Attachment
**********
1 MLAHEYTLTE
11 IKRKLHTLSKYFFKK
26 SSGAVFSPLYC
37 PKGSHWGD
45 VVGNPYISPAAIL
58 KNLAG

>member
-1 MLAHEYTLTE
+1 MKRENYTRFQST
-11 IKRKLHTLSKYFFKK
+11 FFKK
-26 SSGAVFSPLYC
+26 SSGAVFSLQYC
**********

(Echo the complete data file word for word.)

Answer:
1 MLAHEYTLTE
11 IKRKLHTLSKYFFKK
26 SSGAVFSPLYC
37 PKGSHWGD
45 VVGNPYISPAAIL
58 KNLAG

>member
-1 MLAHEYTLTE
+1 MKRENYTRFQST
-11 IKRKLHTLSKYFFKK
+11 FFKK
-26 SSGAVFSPLYC
+26 SSGAVFSLQYC